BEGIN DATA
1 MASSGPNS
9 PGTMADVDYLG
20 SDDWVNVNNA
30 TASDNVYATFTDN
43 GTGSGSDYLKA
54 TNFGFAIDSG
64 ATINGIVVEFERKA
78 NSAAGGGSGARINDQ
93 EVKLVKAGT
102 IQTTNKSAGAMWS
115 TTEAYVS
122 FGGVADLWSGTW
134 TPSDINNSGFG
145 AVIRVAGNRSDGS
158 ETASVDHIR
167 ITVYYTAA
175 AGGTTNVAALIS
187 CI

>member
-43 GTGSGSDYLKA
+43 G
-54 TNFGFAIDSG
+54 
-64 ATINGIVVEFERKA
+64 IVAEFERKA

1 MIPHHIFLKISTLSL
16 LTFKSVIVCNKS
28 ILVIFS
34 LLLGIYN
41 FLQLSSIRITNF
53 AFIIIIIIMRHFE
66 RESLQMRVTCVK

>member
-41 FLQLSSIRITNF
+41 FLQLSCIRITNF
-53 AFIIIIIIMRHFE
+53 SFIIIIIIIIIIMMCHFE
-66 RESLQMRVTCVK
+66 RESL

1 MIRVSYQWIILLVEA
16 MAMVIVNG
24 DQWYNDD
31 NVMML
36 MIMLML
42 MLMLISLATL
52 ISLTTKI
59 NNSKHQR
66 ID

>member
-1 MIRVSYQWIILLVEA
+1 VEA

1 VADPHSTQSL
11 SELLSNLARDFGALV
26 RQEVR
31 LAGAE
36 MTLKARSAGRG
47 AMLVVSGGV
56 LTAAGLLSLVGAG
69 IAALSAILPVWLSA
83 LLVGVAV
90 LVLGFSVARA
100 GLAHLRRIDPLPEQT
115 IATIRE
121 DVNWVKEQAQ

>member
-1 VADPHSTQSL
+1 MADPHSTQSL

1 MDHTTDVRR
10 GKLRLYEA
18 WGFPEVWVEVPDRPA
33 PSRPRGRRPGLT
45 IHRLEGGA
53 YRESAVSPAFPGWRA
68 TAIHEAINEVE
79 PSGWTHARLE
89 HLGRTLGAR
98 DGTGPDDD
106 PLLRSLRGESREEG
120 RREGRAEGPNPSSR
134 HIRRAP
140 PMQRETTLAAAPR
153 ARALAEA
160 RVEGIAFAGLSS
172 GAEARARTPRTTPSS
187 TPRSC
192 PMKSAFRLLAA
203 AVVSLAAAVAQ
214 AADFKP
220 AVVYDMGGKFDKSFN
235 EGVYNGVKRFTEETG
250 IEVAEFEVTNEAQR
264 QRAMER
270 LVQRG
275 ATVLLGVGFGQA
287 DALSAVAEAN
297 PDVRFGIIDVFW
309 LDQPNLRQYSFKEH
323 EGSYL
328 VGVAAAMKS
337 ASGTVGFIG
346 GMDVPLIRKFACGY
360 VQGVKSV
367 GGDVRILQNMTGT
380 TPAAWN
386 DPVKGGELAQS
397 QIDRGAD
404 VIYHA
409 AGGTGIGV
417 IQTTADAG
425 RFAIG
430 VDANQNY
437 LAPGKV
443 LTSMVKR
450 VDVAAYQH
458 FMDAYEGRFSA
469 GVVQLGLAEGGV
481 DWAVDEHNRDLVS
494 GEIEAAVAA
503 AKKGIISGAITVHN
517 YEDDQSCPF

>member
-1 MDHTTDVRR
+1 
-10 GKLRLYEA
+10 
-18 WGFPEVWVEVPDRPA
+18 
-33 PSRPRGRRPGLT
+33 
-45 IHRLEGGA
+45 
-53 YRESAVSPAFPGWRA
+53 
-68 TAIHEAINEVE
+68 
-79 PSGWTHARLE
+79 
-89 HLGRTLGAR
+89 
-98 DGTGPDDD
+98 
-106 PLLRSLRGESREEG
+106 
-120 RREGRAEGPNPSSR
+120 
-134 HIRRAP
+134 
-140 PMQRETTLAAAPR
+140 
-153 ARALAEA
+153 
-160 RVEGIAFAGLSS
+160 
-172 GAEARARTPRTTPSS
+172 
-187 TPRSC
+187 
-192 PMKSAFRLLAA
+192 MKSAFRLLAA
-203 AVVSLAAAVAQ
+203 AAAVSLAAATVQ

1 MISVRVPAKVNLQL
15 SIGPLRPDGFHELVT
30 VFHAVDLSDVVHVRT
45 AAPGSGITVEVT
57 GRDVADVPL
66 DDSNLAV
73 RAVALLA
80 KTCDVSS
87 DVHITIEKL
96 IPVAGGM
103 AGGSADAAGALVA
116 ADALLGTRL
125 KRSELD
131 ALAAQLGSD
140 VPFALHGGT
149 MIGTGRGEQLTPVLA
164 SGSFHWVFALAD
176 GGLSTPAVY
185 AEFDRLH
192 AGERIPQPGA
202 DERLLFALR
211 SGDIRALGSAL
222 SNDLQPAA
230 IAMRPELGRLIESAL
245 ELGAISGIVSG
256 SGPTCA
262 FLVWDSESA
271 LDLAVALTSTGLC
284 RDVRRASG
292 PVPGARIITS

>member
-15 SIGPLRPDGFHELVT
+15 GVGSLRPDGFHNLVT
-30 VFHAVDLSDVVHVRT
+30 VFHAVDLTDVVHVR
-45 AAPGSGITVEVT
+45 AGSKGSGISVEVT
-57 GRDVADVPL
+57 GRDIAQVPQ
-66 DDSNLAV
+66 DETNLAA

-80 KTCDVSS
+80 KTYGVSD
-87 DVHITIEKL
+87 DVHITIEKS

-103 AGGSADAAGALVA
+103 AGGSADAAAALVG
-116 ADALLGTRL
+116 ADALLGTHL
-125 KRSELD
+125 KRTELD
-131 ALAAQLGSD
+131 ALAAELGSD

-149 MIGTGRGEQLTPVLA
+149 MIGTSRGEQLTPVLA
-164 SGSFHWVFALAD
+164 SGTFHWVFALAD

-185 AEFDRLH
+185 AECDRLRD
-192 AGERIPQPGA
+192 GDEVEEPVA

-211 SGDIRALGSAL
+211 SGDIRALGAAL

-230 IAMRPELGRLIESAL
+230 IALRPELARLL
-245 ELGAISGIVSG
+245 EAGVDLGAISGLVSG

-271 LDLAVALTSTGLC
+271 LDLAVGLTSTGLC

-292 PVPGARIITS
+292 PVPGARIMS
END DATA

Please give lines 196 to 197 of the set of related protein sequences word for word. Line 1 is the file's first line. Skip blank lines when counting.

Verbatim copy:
+30 VFHAVDLTDVVHVR
-45 AAPGSGITVEVT